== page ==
Mama stands holding the door open hugging each of us as we come in. She briefly looks into my eyes as she hugs me trying to gauge how much heartache I’m carrying. I hug her and see my father standing in the family room. I go to him, accepting his big embrace and lay my head on his shoulder like I did when I was young. I tell him, “I’m glad I’m home.” He simply says, “It’s good to see you baby.” I then tell him I’m tired and want to lie down. In his signature joke that he’s always used he replies, “This ain’t no rest home now. You can’t just come here and eat and sleep.” And so with another typical ritual my visit begins. There are the sounds of my family all around me, interwoven with memories of Jordan in pictures throughout the house and the stories we all tell. It’s good to be home.

Picture taken at Mama and Daddy's house on Daddy's 70th birthday.Mark and I are standing behind my parents. My sister and her husband are to the left of my father.

Oma and Pop with Jordan and Merrick

Quick pic taken before trip back to Chicago

Last picture of Jordan taken at my parents' house. Image of Jordan's dad is reflected in Jordan's sunglasses.

Happy Thanksgiving

Our last Thanksgiving with Jordan. Mark is the photographer.

Every year since Jordan and Merrick were young, well before my daughters were born my parent’s home in Ohio has been the place we’ve spent Thanksgiving. The drive to my parents’ home was always a fun-filled time for our family. My greatest pleasure and comfort was looking back into the car as we started our journey and seeing my little family safely together and all within reach of me. I would always look at Mark and smile. He would always say to me, “I know, you love when we’re all together and have uninterrupted time like this.” He was right. Everything in my world felt right as long as I could look back and see my children, and reach over and touch my husband. All I really needed was in that car.

When we’re coming for Thanksgiving my parents start to prepare weeks in advance. My mom calls me from the grocery store asking what cereals the kids like, and what types of drinks to buy. She wants everything to be perfect down to the exact brand of items that we use at home. She wants us to walk in and leave worry outside. Mark and I used to joke when the kids were younger that going to my parents’ house was like going to a bed and breakfast. We could sleep as late as we wanted because when our kids woke up Oma and Pop were there to take care of them. When Mark and I finally roused ourselves from bed realizing how tired we had been, there was always breakfast waiting for us. Going home for Thanksgiving has always meant being cared for and nurtured and definitely fed. It’s not a Norman Rockwell painting by any means, there are spats, and people being short with each other, and never enough room for all the cooks in the kitchen, but it’s home.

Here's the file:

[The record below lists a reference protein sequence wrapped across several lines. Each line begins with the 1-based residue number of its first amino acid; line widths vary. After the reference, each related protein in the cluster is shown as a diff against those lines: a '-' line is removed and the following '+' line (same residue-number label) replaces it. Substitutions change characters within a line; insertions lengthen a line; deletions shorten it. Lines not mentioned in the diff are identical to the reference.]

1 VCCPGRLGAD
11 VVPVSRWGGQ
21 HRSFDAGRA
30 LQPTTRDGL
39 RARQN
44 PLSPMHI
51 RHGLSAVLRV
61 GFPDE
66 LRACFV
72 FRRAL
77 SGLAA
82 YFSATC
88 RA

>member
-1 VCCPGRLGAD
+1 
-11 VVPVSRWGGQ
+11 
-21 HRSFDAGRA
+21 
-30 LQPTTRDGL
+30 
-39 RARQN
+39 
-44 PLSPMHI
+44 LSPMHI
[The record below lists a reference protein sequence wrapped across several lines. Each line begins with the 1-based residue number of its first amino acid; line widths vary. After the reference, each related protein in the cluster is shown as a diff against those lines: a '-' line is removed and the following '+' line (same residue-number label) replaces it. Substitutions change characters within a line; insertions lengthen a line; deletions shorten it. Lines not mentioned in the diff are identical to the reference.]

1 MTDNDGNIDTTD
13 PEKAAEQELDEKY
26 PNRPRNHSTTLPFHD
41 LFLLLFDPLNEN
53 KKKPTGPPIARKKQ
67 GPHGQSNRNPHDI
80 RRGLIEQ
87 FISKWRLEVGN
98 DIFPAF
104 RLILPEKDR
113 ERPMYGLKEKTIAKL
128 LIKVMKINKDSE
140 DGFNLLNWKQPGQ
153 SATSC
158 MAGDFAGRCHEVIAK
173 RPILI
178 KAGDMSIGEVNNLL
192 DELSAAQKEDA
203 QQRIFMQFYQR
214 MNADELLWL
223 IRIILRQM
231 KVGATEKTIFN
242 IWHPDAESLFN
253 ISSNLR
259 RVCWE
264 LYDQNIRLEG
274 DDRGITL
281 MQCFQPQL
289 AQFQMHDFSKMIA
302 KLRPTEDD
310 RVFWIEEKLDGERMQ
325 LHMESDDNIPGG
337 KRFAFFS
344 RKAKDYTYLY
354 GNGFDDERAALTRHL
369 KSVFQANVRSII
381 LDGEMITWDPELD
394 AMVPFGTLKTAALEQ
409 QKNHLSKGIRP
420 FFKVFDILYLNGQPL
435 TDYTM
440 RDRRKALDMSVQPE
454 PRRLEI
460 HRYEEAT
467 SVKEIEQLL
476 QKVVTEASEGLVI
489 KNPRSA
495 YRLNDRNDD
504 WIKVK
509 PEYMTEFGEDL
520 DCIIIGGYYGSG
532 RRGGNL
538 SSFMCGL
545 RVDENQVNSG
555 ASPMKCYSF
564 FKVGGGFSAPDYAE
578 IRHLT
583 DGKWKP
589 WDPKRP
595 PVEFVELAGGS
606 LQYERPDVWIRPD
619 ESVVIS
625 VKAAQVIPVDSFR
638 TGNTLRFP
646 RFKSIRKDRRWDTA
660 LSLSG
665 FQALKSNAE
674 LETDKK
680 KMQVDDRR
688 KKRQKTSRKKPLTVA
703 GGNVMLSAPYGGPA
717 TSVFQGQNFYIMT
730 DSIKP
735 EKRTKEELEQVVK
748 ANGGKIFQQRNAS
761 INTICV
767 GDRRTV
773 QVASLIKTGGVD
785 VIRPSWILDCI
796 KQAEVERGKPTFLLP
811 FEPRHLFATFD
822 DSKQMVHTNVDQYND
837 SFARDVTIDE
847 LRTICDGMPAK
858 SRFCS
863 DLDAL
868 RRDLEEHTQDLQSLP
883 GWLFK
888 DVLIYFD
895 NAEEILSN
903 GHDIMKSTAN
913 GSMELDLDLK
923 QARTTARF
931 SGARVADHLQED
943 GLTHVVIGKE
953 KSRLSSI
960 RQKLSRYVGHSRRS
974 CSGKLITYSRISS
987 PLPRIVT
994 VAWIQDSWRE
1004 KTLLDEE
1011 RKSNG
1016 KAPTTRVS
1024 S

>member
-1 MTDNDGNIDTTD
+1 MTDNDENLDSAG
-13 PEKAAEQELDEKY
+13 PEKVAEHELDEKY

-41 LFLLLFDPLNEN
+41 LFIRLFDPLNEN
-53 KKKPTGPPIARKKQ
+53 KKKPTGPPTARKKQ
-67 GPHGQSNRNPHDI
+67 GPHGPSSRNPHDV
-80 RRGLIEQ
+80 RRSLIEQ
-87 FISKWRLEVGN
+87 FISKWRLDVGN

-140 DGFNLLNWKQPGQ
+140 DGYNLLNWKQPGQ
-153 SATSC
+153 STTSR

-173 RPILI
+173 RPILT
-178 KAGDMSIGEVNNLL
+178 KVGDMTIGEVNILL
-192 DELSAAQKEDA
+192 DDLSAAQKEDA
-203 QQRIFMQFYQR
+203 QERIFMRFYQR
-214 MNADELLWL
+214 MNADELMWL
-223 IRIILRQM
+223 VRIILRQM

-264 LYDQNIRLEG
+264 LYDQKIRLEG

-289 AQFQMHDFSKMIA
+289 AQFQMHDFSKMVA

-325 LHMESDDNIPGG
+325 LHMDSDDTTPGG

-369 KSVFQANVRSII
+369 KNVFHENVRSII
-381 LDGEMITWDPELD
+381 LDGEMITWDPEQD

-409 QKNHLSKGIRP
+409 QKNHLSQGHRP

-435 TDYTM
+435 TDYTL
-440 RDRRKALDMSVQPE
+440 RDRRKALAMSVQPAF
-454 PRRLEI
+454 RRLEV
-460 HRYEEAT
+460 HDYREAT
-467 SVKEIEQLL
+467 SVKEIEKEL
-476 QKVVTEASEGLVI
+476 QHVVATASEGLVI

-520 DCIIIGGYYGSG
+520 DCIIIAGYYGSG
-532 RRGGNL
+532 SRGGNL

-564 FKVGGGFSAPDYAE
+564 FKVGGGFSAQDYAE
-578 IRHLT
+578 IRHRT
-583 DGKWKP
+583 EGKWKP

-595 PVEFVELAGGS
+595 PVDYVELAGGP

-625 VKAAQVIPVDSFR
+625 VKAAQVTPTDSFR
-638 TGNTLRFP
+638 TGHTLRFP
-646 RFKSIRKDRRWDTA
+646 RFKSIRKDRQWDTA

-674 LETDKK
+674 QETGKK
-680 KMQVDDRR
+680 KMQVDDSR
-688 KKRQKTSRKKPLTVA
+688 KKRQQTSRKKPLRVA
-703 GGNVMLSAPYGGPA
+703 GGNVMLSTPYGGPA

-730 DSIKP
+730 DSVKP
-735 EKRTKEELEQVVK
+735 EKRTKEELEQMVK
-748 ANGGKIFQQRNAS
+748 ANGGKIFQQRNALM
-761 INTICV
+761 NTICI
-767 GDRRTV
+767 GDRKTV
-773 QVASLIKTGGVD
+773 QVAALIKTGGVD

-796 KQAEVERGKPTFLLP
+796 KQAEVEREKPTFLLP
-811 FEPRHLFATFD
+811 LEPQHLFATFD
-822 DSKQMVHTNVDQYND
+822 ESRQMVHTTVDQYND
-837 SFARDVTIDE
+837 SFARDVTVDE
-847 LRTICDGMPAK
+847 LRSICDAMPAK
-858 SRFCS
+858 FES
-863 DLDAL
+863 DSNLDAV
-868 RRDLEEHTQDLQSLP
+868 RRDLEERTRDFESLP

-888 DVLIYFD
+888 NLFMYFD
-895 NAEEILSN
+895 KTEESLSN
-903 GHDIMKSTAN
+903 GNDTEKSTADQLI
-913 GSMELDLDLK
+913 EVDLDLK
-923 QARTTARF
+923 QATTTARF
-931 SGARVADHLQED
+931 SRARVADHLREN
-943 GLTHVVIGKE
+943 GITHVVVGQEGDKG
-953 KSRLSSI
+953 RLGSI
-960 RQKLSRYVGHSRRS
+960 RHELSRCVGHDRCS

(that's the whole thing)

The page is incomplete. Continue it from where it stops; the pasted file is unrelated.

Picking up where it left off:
Tradition holds a significant place in my family. My father always carves the turkey, I make the cranberry sauce, and a few other side dishes, and my sister always tries one new vegetable recipe and sets a beautiful table that could be photographed for any home magazine. My mother makes the dressing, cakes and potato salad. My sister has always been the potato salad taster until Jordan was old enough and realized how much he loved it. Then, he too was in on the tasting. One of the cakes Mama always made was a lemon pound cake. It was a recipe she got from my brother-in-law’s grandmother. She learned to make it because Jordan loved it so much and would take chunks that can’t be civilly called slices. Jordan had his siblings convinced that Oma made this cake for him alone and he always said it was “Jordan’s cake”.  I finally realized what he was doing and had to convince his siblings that they didn’t have to ask him before getting a piece of cake.

Jordan loved Thanksgiving. It was I think his favorite holiday. He loved Christmas too, but loved both holidays for the same reason. He loved having family together and he loved to eat. From his early teen years Jordan had the same Thanksgiving Day ritual. He would eat breakfast, but not too much, and then wait for dinner. No matter how my mother, sister or I tried to convince him that he might get sick if he waited all day and then gorged himself, he would not be moved. Year after year he applied the same strategy, and year after year we would all watch in amazement as this tall skinny kid put away food like 2 grown men. His strategy clearly worked for him. My parents love to cook and nothing gave them more pleasure than watching Jordan eat, and then as Merrick got older watching him try to keep up with Jordan.

When we sat down to eat each year Mark blessed the food and prayed in a way that would make any preacher proud. The rituals and traditions don’t stop there. Since the age of four my daughters have been our after dinner entertainment. It is always a pre-planned show that they practice before we arrive. We all gather in the living room and they make their entrance and treat us to their latest variety show. As they got older and learned to read and write they would make tickets and pass them out before the show. They acted as ushers as well as performers. The funniest memory of their performances is the year my father came into the living room and wearily sat down in a chair after cleaning the dishes from dinner (yes, that was another tradition-Daddy cleaned the kitchen every year). My sister was still sitting in the living room and Daddy asked her, “What time does the show start?” She told him, “Daddy you missed it Lindsay and Kendall already did their show while you were in the kitchen.” My father responded with indignation, “Shoot, I’ve got a ticket for a show and I expect a show.” My sister and I laughed so hard we were crying. These are the memories Thanksgivings of past years bring.